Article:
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A Letter from Dr. Emily

by | Aug 23, 2018 | Office News

Hi! My name is Dr. Emily Kennedy. That is my professional name, although legally it is Emily Kennedy Marlow. I know some of you very well, and others not as much. I am friendly, so please don’t be afraid of saying hello when you see me!

I have had Type 1 Diabetes for 28 years. I was diagnosed at the end of May in 1990 here at the University of Michigan when I was 4 years old. It is a very challenging disease that affects almost every aspect of my day, between work, food, exercise, leisure, etc. There are good days where everything goes as planned, and there are terrible horrible no good very bad days where my body doesn’t do what it is supposed to. I have excellent physicians and the best health care possible, so I have every advantage, mostly because of all the amazing choices my parents helped me make as a young child. My uncle was also diagnosed with this disease at age 4, and he has since passed away from complications of diabetes. We miss him dearly, and want to raise money so that more people have tools to manage this, and one day soon, find a cure.

Dr. Emily with her Mom Nancy Kennedy Before Going to Diabetes Camp

Dr. Emily with her Mom Nancy Kennedy Before Going to Diabetes Camp (Camp Midicha)


The Juvenile Diabetes Research Foundation (JDRF) was founded 47 years ago with the mission to accelerate life-changing breakthroughs to cure, prevent, and treat T1D and its complications. Type 1 Diabetes (T1D) is the new name for Juvenile Diabetes. Not everyone with the disease is diagnosed as a ‘juvenile,’ so the name was changed formally. T1D is a disease where the diabetic patient lacks hormones that allow it to convert sugar or carbohydrates into energy. If sugar is not converted to energy, it sits in the blood and moves around the body. The body needs the amount of sugar in the blood to be only a certain amount, or else all the blood vessels get confused and swell with water to try to dilute the excess sugar. Diabetic patients take those hormones (insulin, and occasionally glucagon) at different times during the day through shots or pumps that are attached to the skin at all times. Every time I eat, I have to measure what I eat, calculate the amount of insulin I need, check my currant blood sugar level, and then give the right amount of insulin. I cannot eat more or less than what I accounted for without consequences. Sometimes equipment will malfunction and I will get sick, or my body will be silly and not react to the insulin how it is supposed to. When this happens, I feel exhausted, irritable, discouraged, nauseous, thirsty, sweaty, and just sick. I don’t call in sick, because I’ve learned how to function while not feeling well. I’ve always been embarrassed that people will think I’m “faking it,” so unfortunately I don’t always ask for help when I really might need it.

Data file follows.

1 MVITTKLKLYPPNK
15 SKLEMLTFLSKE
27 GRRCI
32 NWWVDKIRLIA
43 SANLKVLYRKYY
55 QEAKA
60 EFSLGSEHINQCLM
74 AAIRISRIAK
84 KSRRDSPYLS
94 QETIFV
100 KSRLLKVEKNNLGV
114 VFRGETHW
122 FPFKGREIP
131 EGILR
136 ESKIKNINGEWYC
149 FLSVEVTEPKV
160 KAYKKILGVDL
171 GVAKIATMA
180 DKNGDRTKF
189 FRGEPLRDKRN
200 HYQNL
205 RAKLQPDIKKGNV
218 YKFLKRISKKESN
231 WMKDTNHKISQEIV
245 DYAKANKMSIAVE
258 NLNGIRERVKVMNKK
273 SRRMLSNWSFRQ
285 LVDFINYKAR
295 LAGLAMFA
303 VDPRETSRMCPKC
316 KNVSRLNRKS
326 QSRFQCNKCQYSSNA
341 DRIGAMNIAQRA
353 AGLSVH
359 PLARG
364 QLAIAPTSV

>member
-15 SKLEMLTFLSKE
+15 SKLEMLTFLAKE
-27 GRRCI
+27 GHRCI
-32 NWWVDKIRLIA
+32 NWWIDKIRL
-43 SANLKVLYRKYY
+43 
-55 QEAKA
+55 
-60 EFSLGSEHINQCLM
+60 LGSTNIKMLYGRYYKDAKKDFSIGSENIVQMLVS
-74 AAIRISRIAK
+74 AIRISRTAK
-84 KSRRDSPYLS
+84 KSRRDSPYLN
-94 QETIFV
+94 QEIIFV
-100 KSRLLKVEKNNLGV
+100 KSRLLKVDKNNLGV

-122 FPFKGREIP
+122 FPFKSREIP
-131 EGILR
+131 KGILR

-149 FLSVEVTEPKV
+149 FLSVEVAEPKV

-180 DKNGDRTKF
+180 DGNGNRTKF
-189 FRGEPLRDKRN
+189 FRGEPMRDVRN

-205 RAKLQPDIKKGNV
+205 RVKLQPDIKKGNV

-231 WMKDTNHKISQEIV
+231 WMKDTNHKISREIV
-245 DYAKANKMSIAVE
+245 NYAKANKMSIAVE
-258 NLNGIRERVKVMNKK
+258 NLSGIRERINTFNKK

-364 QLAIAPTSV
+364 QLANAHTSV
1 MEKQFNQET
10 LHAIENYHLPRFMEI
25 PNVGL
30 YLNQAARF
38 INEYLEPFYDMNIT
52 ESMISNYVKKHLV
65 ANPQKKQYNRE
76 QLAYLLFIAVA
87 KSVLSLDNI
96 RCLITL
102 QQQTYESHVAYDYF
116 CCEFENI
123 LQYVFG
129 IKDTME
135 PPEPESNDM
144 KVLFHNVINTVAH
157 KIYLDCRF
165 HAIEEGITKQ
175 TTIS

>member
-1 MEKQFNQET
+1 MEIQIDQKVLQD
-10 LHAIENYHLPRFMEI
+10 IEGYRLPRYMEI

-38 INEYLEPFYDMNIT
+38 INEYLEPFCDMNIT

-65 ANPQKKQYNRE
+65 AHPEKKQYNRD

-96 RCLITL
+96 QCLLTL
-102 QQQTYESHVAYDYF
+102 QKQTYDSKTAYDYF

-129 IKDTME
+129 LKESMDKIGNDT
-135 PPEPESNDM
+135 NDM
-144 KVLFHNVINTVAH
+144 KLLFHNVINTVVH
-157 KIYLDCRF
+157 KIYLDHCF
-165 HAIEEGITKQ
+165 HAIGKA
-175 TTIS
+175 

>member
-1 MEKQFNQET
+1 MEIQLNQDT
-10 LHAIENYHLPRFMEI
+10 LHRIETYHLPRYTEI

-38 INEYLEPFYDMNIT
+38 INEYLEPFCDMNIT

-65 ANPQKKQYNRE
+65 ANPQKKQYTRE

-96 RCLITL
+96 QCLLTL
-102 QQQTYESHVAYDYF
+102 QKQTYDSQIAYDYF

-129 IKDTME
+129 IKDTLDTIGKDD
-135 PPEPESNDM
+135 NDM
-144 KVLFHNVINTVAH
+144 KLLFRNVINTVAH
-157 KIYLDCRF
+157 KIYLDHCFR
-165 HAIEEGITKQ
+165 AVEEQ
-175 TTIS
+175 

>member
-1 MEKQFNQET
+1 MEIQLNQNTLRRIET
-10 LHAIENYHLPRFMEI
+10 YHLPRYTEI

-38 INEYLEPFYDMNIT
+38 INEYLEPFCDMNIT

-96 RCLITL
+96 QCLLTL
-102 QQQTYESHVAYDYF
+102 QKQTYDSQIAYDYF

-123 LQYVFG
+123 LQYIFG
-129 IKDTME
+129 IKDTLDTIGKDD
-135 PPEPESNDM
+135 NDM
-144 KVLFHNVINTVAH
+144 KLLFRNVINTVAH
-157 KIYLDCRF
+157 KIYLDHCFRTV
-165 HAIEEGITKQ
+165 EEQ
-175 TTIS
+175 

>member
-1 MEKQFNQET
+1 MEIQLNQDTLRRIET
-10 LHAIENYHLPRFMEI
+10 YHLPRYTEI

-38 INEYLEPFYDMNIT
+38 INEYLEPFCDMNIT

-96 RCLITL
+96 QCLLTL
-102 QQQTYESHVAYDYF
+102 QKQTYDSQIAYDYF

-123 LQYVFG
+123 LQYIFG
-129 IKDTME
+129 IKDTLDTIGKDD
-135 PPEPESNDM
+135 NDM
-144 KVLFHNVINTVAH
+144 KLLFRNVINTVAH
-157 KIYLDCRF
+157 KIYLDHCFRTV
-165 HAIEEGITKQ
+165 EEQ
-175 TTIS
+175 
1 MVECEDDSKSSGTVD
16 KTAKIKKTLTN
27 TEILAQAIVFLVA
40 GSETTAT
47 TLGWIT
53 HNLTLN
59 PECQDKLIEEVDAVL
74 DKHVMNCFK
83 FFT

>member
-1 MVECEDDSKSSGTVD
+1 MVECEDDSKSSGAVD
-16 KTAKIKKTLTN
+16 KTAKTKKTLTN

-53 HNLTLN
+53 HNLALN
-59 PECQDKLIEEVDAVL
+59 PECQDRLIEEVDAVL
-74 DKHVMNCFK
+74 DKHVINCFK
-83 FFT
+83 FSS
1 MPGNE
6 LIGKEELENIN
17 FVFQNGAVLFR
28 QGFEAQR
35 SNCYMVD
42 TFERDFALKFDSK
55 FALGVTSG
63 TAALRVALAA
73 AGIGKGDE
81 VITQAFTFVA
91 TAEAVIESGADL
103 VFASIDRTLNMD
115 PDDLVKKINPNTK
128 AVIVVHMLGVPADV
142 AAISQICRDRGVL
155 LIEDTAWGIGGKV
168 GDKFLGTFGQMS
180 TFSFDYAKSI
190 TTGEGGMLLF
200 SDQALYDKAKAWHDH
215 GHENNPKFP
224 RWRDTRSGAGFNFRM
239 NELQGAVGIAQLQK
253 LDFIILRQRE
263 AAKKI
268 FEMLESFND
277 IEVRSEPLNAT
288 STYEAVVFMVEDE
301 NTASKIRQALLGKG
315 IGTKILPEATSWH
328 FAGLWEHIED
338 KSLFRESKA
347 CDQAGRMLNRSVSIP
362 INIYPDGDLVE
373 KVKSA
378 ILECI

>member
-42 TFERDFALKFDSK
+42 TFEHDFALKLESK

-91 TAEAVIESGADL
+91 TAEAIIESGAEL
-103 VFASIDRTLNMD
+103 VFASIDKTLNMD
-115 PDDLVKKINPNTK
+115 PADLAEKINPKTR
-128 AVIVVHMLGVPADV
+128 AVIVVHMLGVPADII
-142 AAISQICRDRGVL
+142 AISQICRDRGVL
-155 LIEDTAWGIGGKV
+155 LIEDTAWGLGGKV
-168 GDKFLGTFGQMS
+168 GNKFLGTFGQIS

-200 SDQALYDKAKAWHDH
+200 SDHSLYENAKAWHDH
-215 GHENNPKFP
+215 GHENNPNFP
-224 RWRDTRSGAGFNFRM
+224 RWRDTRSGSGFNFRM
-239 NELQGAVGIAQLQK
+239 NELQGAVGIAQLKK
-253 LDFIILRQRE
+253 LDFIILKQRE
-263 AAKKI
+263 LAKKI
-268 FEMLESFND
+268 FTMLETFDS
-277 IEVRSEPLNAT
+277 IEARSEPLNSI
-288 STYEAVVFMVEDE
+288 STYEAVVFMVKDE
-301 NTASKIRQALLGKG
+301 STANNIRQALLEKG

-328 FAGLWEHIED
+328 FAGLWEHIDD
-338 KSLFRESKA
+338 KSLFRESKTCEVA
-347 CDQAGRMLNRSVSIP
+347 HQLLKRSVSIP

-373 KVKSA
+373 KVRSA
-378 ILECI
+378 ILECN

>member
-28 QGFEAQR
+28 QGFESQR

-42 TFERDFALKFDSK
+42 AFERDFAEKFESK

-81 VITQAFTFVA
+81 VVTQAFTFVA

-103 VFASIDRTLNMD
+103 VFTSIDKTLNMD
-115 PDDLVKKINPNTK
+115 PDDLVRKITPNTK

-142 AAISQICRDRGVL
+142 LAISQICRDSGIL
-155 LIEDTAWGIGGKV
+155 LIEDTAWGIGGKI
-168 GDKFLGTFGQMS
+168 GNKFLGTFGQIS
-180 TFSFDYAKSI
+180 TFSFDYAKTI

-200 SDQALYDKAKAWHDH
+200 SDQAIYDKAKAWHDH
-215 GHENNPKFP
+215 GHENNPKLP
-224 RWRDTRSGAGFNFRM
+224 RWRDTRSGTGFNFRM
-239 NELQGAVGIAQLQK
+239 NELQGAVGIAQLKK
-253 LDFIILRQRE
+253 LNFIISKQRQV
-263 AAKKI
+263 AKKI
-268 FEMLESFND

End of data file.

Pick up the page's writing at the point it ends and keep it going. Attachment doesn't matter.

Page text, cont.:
Dr. Emily with her dad Dr. Kennedy after coming home from Diabetes Camp

Dr. Emily with her dad Dr. Kennedy after coming home from Diabetes Camp

Many patients are not as lucky as I. They didn’t have parents who cared so, so much, or doctors that were nearby, or excellent health insurance, or access to care. I consider myself luckiest first, and proud of my efforts second. Mostly, I find myself filled with more gratitude for what I have been blessed with than you could imagine.

For those patients who aren’t as lucky as I, they can have issues with all of the parts of the body that have blood! aka all of them!! The eyes, toes, heart and kidneys can all fail over time with poor management of diabetes.

Fortunately, my diabetic doctor has said that he doesn’t think my life will ever really be negatively affected by those complications, and that June (my newborn daughter) will probably never have the disease, either.

I am here to ask for your help as we fight a very very good fight to help others get educated, get motivated, get access to care, and make care more diverse and awesome so that other 4 year olds or 75 year olds never have to fear blindness or heart disease from this horrible disease. My mom and dad started the Ann Arbor branch of this JDRF Walkathon 25 years ago to help with these efforts, and I am here to ask all of you to help me improve the lives of others with this disease and the doctors who care for them. 

Nancy Kennedy and Emily Kennedy with JDRF in the News 24 Years Ago

Nancy Kennedy and Emily Kennedy in the Newspaper promoting JDRF 25 Years Ago

All Four Kennedy Girls Walking for a Cure

All Four Kennedy Girls Walking for a Cure

No one can control whether or not they will ever get this disease, but we can control our efforts to care for those in need.
Thank you for reading!! Don’t EVER hesitate to ask questions to me about it. I care deeply about this, and am thrilled that you guys do, too!!

Dr. Emily Walking with Dr. Marzonie's Daughter Rebecca at JDRF

Dr. Emily Walking with Dr. Marzonie’s Daughter Rebecca at JDRF

You are warmly invited to join the Ann Arbor Smiles Walk team on September 23rd at beautiful Hudson Mills in Dexter for the JDRF One Walk, a great family event! We also welcome donations to our team which will support JDRF research to cure diabetes! Click on the link to find our home page to register or donate. Help us reach our goal of $2500. An awesome custom designed Ann Arbor Smiles team t-shirt will be given to all registered team members.

Help us turn Type 1 into Type NONE!

All my gratitude,

Dr. Emily 🙂

Walk With Us at the JDRF Walk at Hudson Mills on September 23rd 2018

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